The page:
On a Well-Rounded Leadership Style

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As someone stepping into the CEO role for a nonprofit organization for the first time, it has been quite the developmental journey to embrace a leadership style that works for the creative and collaborative culture of the Children’s Creativity Museum. My understandings of who I am and who I need to be as a leader for the organization have evolved over the fast-paced and packed year that I’ve officially held the role.

A recent realization that is providing me a lot of peace of mind is that I don’t actually have to choose one particular leadership style. Sure, my staff wants consistency, AND adaptive leadership requires that we have an array of leadership styles into which we can tap in order to respond to a changing world. I can be authoritative and make solid decisions, AND I can be collaborative in thinking through a project. I can feel like I’m alone at the top, AND I can consciously connect with my support network.

It’s like shifting gears. When I am going uphill, I can kick it up a notch. And when I’m on the highway, I can cruise.

The choice in leadership style, then, becomes not about who I need to be forever-and-ever-amen, but rather what is required of me in a given situation.

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A Radical Perspective on Leadership

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I often tell my team at the Children’s Creativity Museum that everyone is a leader, and although my own personal leadership style continues to evolve to live up to this ideal, I know that my leadership is strongest when I rely on the wisdom of my team.

How we think about leadership shapes how we approach its presence and development in our lives. Behind our predominant economic model and our political structure is the very tricky idea that for there to be leaders, there have to be followers. A divide is created between those who are so-called “followers” and those who lead. An assumption is made about the capacity of others to make a difference.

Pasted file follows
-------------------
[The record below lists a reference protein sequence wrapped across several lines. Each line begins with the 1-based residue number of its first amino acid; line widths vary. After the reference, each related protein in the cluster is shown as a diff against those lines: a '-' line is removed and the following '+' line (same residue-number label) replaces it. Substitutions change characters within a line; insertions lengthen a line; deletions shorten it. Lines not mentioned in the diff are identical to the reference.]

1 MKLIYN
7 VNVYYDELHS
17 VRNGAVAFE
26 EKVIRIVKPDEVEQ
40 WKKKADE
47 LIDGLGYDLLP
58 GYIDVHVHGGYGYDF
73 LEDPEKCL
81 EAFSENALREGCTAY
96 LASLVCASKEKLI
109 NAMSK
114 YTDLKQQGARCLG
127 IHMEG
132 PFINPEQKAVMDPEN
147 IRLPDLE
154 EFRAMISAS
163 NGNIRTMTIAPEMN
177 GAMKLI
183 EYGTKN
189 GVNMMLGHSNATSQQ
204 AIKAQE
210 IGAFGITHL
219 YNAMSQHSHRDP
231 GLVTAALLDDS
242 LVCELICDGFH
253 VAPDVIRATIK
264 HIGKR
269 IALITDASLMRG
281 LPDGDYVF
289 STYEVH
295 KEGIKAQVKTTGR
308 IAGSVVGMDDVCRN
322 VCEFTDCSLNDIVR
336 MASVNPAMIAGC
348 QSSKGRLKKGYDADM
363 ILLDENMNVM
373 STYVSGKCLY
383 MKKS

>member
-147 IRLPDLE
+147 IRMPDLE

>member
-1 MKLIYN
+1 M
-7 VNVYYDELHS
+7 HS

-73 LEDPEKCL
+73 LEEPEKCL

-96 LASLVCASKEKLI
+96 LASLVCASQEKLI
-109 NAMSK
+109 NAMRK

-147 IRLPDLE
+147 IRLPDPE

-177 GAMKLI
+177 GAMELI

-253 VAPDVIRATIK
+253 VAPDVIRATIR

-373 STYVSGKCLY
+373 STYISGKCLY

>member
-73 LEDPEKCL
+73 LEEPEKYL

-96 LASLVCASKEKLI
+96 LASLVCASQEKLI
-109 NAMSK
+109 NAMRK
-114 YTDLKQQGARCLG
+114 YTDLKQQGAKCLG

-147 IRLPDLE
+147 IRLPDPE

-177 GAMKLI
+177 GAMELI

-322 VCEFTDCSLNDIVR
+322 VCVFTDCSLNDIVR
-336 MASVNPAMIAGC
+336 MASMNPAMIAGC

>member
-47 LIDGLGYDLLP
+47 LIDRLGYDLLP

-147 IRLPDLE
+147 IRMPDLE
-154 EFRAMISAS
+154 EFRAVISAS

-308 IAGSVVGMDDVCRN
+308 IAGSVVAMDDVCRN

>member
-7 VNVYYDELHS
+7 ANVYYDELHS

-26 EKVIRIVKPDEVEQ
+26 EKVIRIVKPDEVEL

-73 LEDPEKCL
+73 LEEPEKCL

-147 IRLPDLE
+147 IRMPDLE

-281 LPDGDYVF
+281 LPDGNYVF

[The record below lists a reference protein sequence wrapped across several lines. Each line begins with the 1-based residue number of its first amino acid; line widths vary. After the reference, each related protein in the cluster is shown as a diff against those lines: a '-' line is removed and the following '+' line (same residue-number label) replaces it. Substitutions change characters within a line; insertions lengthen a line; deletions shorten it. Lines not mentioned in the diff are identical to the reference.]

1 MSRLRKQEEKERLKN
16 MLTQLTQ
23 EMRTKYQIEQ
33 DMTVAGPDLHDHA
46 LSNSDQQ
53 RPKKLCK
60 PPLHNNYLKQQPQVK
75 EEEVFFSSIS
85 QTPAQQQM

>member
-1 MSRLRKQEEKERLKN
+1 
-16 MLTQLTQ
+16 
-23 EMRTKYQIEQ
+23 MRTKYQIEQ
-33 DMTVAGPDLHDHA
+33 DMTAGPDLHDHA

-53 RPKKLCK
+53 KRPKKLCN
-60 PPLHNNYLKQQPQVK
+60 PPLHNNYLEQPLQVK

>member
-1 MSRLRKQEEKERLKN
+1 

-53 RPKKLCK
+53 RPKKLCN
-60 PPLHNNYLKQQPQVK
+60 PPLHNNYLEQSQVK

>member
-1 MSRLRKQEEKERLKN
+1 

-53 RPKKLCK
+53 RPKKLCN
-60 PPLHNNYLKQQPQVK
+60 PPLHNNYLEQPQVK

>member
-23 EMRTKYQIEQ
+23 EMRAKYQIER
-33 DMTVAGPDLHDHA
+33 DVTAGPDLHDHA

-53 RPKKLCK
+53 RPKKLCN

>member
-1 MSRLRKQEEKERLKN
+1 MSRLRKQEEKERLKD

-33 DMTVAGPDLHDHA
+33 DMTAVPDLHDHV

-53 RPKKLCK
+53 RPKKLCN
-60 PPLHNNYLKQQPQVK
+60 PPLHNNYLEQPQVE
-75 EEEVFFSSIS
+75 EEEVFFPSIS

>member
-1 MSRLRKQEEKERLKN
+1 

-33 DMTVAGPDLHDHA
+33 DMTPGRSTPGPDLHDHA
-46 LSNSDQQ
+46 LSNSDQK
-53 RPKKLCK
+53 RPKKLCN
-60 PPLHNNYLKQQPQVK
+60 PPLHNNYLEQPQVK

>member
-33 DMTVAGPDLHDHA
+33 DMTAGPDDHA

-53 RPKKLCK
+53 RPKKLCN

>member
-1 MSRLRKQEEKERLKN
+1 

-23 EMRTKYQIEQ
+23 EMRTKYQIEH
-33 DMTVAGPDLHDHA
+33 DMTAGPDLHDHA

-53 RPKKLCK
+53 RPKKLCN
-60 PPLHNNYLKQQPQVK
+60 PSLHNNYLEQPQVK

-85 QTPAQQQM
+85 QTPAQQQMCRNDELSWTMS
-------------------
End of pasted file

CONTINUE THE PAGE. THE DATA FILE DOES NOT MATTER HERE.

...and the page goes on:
How would we approach our leadership development differently if we came from the place that every single person has a contribution to make to the improvement of this world?

Rather than people being the cogs in the business machine, what if instead they each play a critical part in finding the best possible solution given the resource constraints?

 

The Priorities Triangle

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I was recently talking with the teens I mentor at the Children’s Creativity Museum. They were expressing concern about how they were going to stay focused on studies, friendships, family, etc., with all of the different things they expected to compete for their time and attention in college. I reassured them that getting clear about priorities was something they would always confront.

Some leadership experts, like Bill George, speak about a values compass, being clear about the intangible yet important beliefs that shape how we look at the world. For example, if one is committed to Compassion, how are you helping to relieve the suffering of another?

This was a bit too abstract for my teens. So I shared with them the “Priorities Triangle.” The triangle is considered a “power symbol,” because it is based on the number 3. A tripod is solid when its legs are spread out as a triangle. I asked my teens to consider the following question:

What are your top 3 priorities in life?

What would you say are the non-negotiables of your life? What are the things that you, for sure, would not ever let drop? Family? Best friends? God? Volunteerism?

By assessing how we invest our time and energy against these top 3 priorities, we get a better sense of whether or not we are making choices that prioritize what matters most to us.